.- The Socialist government in Spain has decided not to use an upcoming reform of the country’s Penal Code to legalize euthanasia, according to Minister of Justice, Juan Fernando Lopez Aguilar. The announcement came as left-wing lawmakers restarted debate on the issue in the wake of an apparent assisted suicide by a severely handicapped man.
According to the ABC newspaper, before the announcement, the country’s Health Minister, Elena Salgado, had indicated there was not a consensus in Spain on the legalization of euthanasia. “This is a debate that should not take place at this time,” she said.
Writer Lopez Aguilar emphasized that the government considers “sufficient” the consensus achieved in 1995, when Spain’s laws on health care were relaxed to allow for the omission of treatments that are “beyond what is humanly possible to bear.”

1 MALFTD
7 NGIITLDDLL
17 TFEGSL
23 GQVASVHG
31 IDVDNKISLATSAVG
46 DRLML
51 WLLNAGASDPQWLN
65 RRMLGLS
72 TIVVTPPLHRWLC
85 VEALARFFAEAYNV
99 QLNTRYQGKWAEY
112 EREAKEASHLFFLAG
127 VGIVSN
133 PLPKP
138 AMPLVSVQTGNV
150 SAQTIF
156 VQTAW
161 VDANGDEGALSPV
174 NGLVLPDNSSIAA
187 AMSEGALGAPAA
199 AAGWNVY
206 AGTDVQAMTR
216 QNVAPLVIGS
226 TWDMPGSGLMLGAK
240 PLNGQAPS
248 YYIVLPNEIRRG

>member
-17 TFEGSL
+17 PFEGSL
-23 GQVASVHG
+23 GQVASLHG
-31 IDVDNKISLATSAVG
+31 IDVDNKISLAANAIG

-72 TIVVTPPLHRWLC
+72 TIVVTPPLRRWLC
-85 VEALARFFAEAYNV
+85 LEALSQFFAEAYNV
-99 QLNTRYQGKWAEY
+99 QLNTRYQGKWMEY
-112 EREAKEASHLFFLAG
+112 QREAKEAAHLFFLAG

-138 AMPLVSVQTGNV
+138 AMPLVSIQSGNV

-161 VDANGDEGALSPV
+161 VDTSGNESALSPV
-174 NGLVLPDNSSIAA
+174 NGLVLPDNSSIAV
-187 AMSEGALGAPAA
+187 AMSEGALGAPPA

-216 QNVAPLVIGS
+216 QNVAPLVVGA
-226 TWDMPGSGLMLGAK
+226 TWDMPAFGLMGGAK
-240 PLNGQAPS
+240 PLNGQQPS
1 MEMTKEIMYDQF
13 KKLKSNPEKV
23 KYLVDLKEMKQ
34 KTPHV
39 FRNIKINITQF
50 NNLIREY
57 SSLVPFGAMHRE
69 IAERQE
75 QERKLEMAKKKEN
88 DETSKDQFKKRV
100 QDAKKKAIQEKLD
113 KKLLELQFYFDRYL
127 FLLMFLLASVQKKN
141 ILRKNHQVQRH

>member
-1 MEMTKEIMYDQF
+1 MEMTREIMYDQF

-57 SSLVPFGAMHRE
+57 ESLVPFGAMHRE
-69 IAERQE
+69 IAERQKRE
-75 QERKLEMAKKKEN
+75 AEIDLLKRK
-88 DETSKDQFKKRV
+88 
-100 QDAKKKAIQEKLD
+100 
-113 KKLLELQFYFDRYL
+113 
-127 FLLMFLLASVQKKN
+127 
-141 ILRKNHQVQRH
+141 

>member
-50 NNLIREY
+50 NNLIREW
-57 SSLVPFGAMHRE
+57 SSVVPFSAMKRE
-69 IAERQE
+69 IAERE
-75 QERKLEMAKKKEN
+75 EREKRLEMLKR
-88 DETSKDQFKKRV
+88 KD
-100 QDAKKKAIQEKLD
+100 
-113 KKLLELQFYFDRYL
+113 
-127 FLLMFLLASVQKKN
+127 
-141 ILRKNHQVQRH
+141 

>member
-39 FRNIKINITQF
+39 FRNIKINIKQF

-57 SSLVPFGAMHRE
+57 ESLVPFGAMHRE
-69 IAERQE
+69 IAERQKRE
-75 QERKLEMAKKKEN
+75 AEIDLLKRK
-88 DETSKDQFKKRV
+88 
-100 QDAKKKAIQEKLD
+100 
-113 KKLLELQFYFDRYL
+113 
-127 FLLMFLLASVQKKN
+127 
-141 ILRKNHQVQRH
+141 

The Justice Minister said that while the government will move ahead with its plan to reform the Penal Code, it will not seek any changes in the laws referring to euthanasia. It will, however, seek to bolster “the will and autonomy” of patients in other areas, such as palliative care, cases of terminal illness or informed consent in order to receive certain treatments.
Left-wing lawmakers said they intended to present a bill that would regulate euthanasia and the “right” to death with dignity.